Today we are going to talk about Osteomyelitis Right We’ll talk about its pathology as well as its relevant clinical medicine Right So, first of all, what is meant by osteomyelitis Osteo means bone myelos mean bone marrow Right, Itis mean inflammation So, what is osteomyelitis? Inflammation of bone and bone marrow Right, so what is osteomyelitis? Inflammation of bone and yes bone marrow But Its almost always due to infective organisms Right So basically it should be considered a infection of Bone and bone marrow So what is osteomyelitis? osteomyelitis is inflammation of bone and bone marrow which is virtually due to Its almost always due to infective organisms Right Most commonly, these are either pyogenic Or non pyogenic Non pyogenic infection of bone or bone marrow Now Most commonly, either it is pyogenic or non pyogenic Pyogenic mean pus forming.There are bacteria which are involved in microbe which are involved which lead to the formation of pus Is that right? And non pyogenic organisms are those organisms when they damage the tissue But they don’t produce the pus Now In those microbes which produce pyogenicc osteomyelitis The most important and most common is staph aureus Staph aureus In 80 to 90 percent of 80 to 90 percent of the culture positive cases are due to Staphylococcus aureus Right And then there are many other pyogenic organism which I will discuss later in detail Right But in the beginning, I just want to put in your mind the most common organism is Say it loudly Staphylococcus aureus Right It is the most common organism, why? It is , you need to remember that because when you start when you suspect a case of osteomyelitis And before the culture and sensitivity reports come You have to start the antibiotic therapy empiric antibiotic therapy In that case, The drug should cover staphylococcus aureus Right, later on, I will tell you There are certain conditions in which we suspect some specific type of organism to be present more commonly For example, later on I will discuss that patient with sickle cell disease They can have osteomyelitis due to staphylococcus aureus And also, they can have osteomyelitis very commonly due to salmonella Is that right? In the same way, If i talk about osteomyelitis in adult in sexually active persons It maybe due to Neisseria gonorrhoeae Right so these special conditions and their associated micro microbe I will discuss later In the beginning, you just remember that most common organism producing pyogenic osteomyelitis is Staphylococcus aureus and most common organism which produces non pyogenic osteomyelitis is mycobacterium tuberculosis myco-bacterium yes tuberculosis even though there are other organisms as well Fungi can also produce osteomyelitis but again most common organism in non pyogenic osteomyelitis is mycobacterium tuberculosis and when mycobacterium tuberculosis involve the vertebrae Spine The condition is called pott’s disease when mycobacterium tuberculous, right, involve which bones? Vertebrae Right Spine then condition is called pott’s disease Right Now Question is that bones are usually deep They are covered by the skin And some soft tissue and a very important membrane which protect the bone from the infections that is periosteum The bones are protected so well then how the organisms reach there? How the organism produces inflammation there? Right It means that how the next point which we should discuss that is that Root of arrival of organism That how the organism reaches to target bone to produce osteomyelitis Entry Root of entry or arrival that how organism reaches the specific bone to produce osteomyelitis Especially in children, the commonest pathway is haematogenous right The most common is haematogenous pathway Haematogenous root It is common in children and it can also occur in adult Right That organisms which produce bacteremia which produce bacteremia they may get enter into bone Especially in children, the most common part of the bone Let’s suppose, this is a long bone And as you know in children this is a growth plate epiphyseal plate Here is also epiphyseal plate Right Now In children,long bones have special area where bone is growing This part is diaphysis here it is epiphysis and this part of the diaphysis which is contributing to the growth of the bone This is called metaphysis Right What is this? Diaphysis Right And that part of the diaphysis which is growing It means the ends of the diaphysis which are growing in children growing children, these are called Metaphysis and upper part is, yes, epiphysis A little detail and here is articular cartilage Here it is articular cartilage and here is a very tough membrane over it What is this membrane? periosteum Right, covering the bone Again what is this membrane periosteum And here in the diaphysis There is a shaft, there is a cavity This is called medullary cavity where usually there is bone marrow, right medullary cavity inside the medullary cavity, it is also lined by a membrane And this membrane is not called periosteum This membrane is called endosteum What is it called? endosteum Right But what I want to especially mention that this part of bone here Right And this part of the bone This is the growing part of the diaphysis which is just under the growth plate or just under the epiphyseal plate This part is, yes, metaphysis Why I am so much stressing on the metaphysis? There is a reason for that In children the most common site in the bone to get involved in osteomyelitis is metaphysis Later on, I will explain why? Actually, metaphysis has very peculiar type of blood flow And it has a very high, high level of blood flow It is highly vascular Right and ,later on, I will tell you vascular arrangement here predisposes this part of the bone that bacteria which are circulating in the blood they love to settle over here especially staphylococcus aureus Is that right? So in children the commonest site, the growing children, the commonest site for osteomyelitis is Say it loudly metaphysis of course of the long bones Right But in the adult, of course when you are adult These growth plates disappear There is no more metaphysis And it is no more so vascular Is that right? But in the adult also, hematogenously from a distant site of infection Bacteria can reach to the bone But in adult most commonly, they involve vertebrae They involve vertebrae Right Am i clear? So what did we discuss? What is the hematogenous spread of infection to the bones? It is more common in the children but it can occur in the adults also Right Where organisms from a distant source sometimes from very minor focus of infection minor skin infections like weil’s, freckles or paronychia inflammation related with the nail bed or tonsillitis or some infection in the lungs, genitourinary system Right or from gastrointestinal system Right Bacteria may enter into blood streams Right And if bacteria are moving in the blood But not proliferating We call this condition bacteremia. What we call it ? Bacteremia So from any focus of infection in the body bacteremia can occur And sometimes even from small mucosal breaches like very hard defecation and constipation or sometimes you are chewing very hard food that damages the gum or mucosal buccal mucosa So even some minor mucosal injuries can produce the breaches or cracks through which the bateria can enter into blood stream Bacteremia is a very common phenomena Right Normally what happen when bacteria enter into blood flow reticuloendothelial system phagocytose and eleiminate these bacteria But if due to any reason If bacteria survive in the blood Then they love to settle in certain areas in the body In case of bones of growing children, bactera love to settle in metaphysis And, in adults, they love to settle in vertebral bodies Am i clear? Any question up to this? Then Route of entry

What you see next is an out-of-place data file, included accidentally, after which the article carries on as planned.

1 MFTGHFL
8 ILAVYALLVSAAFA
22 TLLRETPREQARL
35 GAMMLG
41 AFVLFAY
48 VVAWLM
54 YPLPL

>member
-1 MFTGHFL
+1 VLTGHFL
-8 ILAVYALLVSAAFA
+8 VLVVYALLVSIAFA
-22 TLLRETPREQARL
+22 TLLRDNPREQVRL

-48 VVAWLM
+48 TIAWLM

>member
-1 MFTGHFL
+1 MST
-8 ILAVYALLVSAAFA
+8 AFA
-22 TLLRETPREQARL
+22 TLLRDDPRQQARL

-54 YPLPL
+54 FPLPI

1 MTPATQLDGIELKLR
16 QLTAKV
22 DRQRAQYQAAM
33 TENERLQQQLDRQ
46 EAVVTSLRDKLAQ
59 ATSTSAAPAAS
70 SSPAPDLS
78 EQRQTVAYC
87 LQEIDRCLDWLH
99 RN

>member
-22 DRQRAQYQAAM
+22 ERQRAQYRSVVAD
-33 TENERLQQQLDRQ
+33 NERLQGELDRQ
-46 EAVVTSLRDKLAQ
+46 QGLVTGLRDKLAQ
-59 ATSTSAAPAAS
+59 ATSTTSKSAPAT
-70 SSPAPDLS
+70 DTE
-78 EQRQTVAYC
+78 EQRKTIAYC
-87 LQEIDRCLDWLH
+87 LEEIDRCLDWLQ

one is haematogenous
other is direct extension Extension from neighboring soft tissues infections From neighboring soft tissues infections For example, If someone has, let me give you an example If I have some soft tissue infection in this area Right Initially maybe that’s staphylococcal infection or abscess is limited in the soft tissue But if it is not treated well maybe one day it damages the periosteum which is usually resistant to the bacteria, protect the bond, But if periosteal breachs there due to some neighboring infection then Infective organism can enter into bone Right Classical example of this is ulcer in diabetic foot It is the typical and classical example What is that? Diabetic foot diabetic foot ulcer let me tell you What’s wrong with diabetic foot? The patient who have diabetes Right They develop vascular disease as well as they develop damage to the nerves neuropathy Right For example, If a patient who has severe uncontrolled diabetes and he develops atherosclerosis in lower limb vessels Then naturally the vessels will become narrow and blood flow to the foot will be increased or decreased? It will be decreased Right And this decrease blood flow will produce ischemia of the foot And you know when an organ is ischemic Right Can it defend itself against the microbes? No This is one problem and diabetic patients Right There maybe ischemia to the foot Number two Diabetes also damages the nerves Sensory nerves, motor nerves even autonomic nerves And if there is diabetic neuropathy In the lower limb It may result into loss of pain sensations Right And if there is loss of sensation in the foot patient will inadvertently and repeatedly damages foot And patient may not be aware of that kind of damage patient may not be aware that there has been injury to the foot And he will not take care of that and infection will easily settle So if there is ischemia At the top there is neuropathy And both will predispose the foot to more infection At the top in diabetic patient Wbcs or leukocytes white blood cells are not very effective In phagocytosis of orgnisms And intracellular killing of organisms So what is happening? Foot is insensitive Right Getting more injured, more breach of the skin Right more entry of the organisms At the top due to ischemia less blood flow going to the foot Right So less antibodies and less white blood cells are going there That further increasing the chances of infection and then more problem whatever leukocyte reach there whatever leukocyte reach there They are drunk with the high sugar level They are disfunctional leukocyte And they are unable to clear the infection So what really happens and many more problems so in diabetic foot Repeated injury and infection to the foot lead to ulcerations ulceration mean a necrotic part of the skin sloughs off And when there is foot ulcer Right What will happen microbes will go enter into that ulcer And if that ulcer become deep These microbes will reach to the bones of the foot And may produce osteomyelitis So this is a classical example of what kind of osteomyelitis Direct extension from the neighboring soft tissue infection so in ischemic limbs and in diabetic foot Right You can get osteomyelitis Am i clear ? Then third war Bacteria directly pointed into bone microbes are somehow directly planted into bone They are directly inoculated They are inoculating in the bone direct inoculation Direction implantation of or plantation of what we can say of microbes into bone What could be the example? very simple penetrating injury There is blood injury of course skin is compromised soft tissue is compromised And if that has injured the periosteum organisms from the skin may enter in Is that right? So direct plantation it may be penetrating injuries pene-trating-injuries Then there can be surgery During surgery, especially when you are doing When you are doing orthopedic implants Right When you are putting orthopedic implants in the bones maybe unfortunately you plant the bacteria also there Right Then compound or open fractures If someone unfortunately get severe trauma in accident or some other condition and there is fracture of bones and hematoma of the fracture directly communicate with the skin and external world we say these are open fractures of course then bacteria can directly reach there so what did we learn up to now? we learn osteomyelitis is inflammation of bone and bone marrow but it is almost always due to infective organism It may be pyogenic or non pyogenic Most common cause for pyogenic is staph aureus And most common for non pyogenic is mycobacterium tuberculosis And if mycobacterium tuberculosis is damaging the spine then it is called pott’s disease then we talk that how these organisms reach to bone and produce osteomyelitis It is very important to know because number one bones are covered by skin and soft tissues number two specifically bones are covered by periosteum and they offer resistance for the osteomyelitis so due to any how the organisms reach there one is organism enter into blood produce bacteremia and blood vessels which are going to the bone, orgnaism reaches through that haematogenous spread second is direct extension from nearby soft tissue infections and third is direct inoculation or plantation of microbes in the bone marrow Here i will again ask if there is haematogenous spread in growing children what is the short bones are involved? Long bones are involved or irregular bones are involved or flat bones are involved? Long bones very good Which part of the long bones? Metaphysis very good And in adult, the most common site is haematogenous spread vertebrae Any question? No Yes Ok he’s saying how do the bacteria destroy periosteum? Bacteria destroy the periosteum the way bacteria destroy many other tissues Right very simple that they produce normally bacteria for example staphylococcus aureus They are producing highly damaging enzymes this is one thing secondly when damaging enzyme is there Initially if bacteria is outside the periosteum surrounding soft tissues damage inflammation occur neutrophils come and other macrophages come they also porduce what Destructive enzymes oxygen free radicals All of them not only damage the bacteria or white cells If all this is happening in the vicinity or in the neighborhood of periosteum or for very long time there is every chance they may damage the periosteum Is that right? Periosteum is relatively resistant but not absolutely resistant to bacterial damage Am I clear?